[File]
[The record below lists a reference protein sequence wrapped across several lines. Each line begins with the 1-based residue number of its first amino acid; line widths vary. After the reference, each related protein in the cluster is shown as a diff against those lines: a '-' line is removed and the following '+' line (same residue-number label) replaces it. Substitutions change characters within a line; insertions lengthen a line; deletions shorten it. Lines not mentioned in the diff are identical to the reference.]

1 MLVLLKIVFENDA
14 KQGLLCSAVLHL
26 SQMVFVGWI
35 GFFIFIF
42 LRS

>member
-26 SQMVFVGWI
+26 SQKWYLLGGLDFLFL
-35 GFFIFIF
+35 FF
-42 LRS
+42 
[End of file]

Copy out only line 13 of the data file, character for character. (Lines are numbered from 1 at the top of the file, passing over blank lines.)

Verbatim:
+42 